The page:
Scroll to Continue

Recommended Articles

One reason this religious nuttery is a real threat is the decades-long corporate assault on public education. The Republican Party now formally labels "critical thinking" as a danger to society, and bars teaching critical thinking skills where ever it can. In this corporate Southern Baptism differs from Iranian religiosity. Since the revolution, Iran has largely erased illiteracy, and improved infant mortality and general public healthcare.

We can use the examples of Iran and South Korea to anticipate what our society would look like under corporate/religious rule - Years of demonstrations by disaffected people, met with violent repression. The Donald's court appointments are chosen for doctrinaire party loyalty, even in the face of "unqualified" ratings by the very conservative American Bar Association and other groups. Many of these judges have track records of religious bigotry that would suit them to serve on any Iranian court.

The Iranian revolution did not relieve the population from the Shah's brutal repression. Women lost freedoms that the Shah had allowed them. The liberation of gay Iranians was reversed. Even as national literacy and healthcare have greatly improved.

The broader social effects of dogmatic religious rule frequently get disguised by attention focused elsewhere. Iran had a flourishing oil industry that was severely disrupted by hostile governments' sanctions. But hidden behind the politically expedient complaints about sanctions is the reality that the mullahs brought the once booming oil industry low.

Oil is multi-national, and necessarily multi-cultural. Oil engineers are trained to think precisely and to analyze problems. These are not skills welcomed in theocracies. The mullahs spurned international involvement in their oil industry. They turned their backs on any need to maintain and repair the complex machinery that provided their cash flow. Punitive sanctions merely added to the destruction the mullahs wrought.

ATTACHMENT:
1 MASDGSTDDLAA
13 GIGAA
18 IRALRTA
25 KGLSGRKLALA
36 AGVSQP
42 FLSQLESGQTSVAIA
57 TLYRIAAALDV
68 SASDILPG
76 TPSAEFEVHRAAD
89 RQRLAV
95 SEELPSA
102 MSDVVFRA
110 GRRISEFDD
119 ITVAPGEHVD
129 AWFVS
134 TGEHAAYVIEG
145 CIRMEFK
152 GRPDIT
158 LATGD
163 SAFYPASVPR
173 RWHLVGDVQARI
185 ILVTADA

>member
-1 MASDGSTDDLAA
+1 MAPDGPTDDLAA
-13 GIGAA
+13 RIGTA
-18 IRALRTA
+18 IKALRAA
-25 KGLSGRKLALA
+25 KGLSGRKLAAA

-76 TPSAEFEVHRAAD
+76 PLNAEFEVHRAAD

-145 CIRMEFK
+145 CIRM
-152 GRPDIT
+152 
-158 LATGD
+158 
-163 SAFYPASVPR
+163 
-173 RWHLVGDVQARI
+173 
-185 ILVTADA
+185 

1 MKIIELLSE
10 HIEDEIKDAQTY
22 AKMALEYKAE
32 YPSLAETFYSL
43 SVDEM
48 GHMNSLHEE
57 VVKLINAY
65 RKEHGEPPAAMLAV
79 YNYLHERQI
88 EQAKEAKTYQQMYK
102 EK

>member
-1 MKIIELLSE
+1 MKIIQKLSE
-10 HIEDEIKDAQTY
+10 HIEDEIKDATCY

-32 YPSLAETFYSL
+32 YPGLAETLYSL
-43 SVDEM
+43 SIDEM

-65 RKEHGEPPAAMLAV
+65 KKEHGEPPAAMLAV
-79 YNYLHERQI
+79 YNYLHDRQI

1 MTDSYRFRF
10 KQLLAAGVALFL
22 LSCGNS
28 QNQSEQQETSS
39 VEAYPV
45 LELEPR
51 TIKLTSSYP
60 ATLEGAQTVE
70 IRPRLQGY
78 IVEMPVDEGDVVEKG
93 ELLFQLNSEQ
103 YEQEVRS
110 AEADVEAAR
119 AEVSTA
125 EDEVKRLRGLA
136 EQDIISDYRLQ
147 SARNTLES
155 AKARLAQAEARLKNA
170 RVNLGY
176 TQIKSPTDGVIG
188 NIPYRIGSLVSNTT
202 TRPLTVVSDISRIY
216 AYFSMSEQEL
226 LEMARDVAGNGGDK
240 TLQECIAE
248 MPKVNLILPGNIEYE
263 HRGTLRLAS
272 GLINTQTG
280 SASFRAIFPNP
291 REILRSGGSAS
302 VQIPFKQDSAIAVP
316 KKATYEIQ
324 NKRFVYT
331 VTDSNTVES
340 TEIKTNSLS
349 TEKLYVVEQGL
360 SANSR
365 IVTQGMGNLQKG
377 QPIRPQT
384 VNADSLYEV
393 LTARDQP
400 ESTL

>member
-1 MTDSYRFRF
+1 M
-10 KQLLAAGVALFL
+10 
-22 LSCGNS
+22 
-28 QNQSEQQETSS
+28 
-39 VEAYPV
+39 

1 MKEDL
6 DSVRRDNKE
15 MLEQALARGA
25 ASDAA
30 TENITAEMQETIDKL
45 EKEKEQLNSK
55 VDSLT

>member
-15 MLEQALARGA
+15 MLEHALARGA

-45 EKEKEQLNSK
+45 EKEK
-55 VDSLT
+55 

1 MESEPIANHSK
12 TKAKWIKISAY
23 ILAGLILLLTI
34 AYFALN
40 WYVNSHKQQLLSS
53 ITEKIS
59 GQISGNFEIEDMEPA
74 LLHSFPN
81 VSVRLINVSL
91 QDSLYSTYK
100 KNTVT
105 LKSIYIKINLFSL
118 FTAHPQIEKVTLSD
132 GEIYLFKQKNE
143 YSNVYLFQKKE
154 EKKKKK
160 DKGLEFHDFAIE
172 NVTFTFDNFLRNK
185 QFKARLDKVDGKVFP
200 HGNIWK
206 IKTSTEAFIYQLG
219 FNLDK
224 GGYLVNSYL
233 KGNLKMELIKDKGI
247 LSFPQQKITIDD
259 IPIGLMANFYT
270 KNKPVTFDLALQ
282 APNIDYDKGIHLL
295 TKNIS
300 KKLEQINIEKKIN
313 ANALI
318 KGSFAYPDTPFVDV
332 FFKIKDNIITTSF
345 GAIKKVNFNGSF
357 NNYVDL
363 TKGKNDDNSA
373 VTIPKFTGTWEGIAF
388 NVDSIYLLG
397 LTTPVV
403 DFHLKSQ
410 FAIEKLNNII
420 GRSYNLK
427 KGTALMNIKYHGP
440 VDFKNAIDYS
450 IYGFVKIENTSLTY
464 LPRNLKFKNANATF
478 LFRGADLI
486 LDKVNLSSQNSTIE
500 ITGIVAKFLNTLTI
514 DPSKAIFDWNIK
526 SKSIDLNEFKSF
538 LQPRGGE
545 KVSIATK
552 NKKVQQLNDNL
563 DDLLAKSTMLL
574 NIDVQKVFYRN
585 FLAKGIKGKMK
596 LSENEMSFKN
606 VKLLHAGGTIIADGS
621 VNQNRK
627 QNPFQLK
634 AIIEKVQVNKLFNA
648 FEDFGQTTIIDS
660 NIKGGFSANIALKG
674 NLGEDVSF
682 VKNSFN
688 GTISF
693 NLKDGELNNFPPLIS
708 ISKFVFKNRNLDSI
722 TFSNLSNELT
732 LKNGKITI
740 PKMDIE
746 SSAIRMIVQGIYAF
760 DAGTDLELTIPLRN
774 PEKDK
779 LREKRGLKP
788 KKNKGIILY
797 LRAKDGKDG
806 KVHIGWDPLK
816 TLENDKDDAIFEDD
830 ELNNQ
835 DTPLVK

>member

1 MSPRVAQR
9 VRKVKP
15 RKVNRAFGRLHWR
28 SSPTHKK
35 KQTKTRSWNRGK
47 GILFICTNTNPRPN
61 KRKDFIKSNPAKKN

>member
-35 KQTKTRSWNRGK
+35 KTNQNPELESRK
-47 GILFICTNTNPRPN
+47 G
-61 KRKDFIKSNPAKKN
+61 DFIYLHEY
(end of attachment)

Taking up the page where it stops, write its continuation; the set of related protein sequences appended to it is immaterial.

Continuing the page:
And this is the promise of those who want to impose sectarian corporate rule in the U.S. Oil is profitable. So all fundagelicals support the oil industry. Because environmental concerns necessarily cut into oil industry profits, fundagelicals reject god's COMMANDMENT to husband the world he created.

For similar reasons, fundagelicals oppose and would put an end to research and development of any technologies that might limit oil industry profits. Electric cars? L.E.D.s? Not part of god's plan. Perhaps they'd pass legislation to mandate the return of incandescent bulbs. If god wanted us to be energy efficient, he would never have given us oil.

tom hall

And just as the mullahs were terrified of universities that taught students to think, to research and experiment, to think critically and to ask questions, we see almost daily reports of "christian" private schools punishing and expelling students who ask questions, who act in "ungodly" way, who believe in science. Imagine what that would mean for public schools under a theocratic regime. Especially since public education has been under corporate and Republican attack for decades.

The Iranian Revolution happened more than 40 years ago. The Iranian people have lived under violence and cruelty in the name of religion for those 40 years. Dissent is called "blasphemy," and earns the death penalty. Even if the younger generation's widespread demonstrations force changes and return of some freedom, Iran has lost a half century to religious ignorance, bigotry and social violence. Iran has been deprived of major contributions by scholars and by the half of the population that is female.

That's what our corporate/religious leaders want to give us, while they, like the mullahs at the top of the Iranian pyramid, sit and enjoy the profits of power. Think that it can't happen here? Look at Mississippi, look at the (Catholic) Roberts Court giving corporations religious rights, while stripping voting rights from non-white voters.

It can happen here. It very well may happen here, if we, the voters keep sniping at those with whom we largely agree, and fail to replace the current leadership of corporate and religious hucksters.

Tom Hall

Tom Hall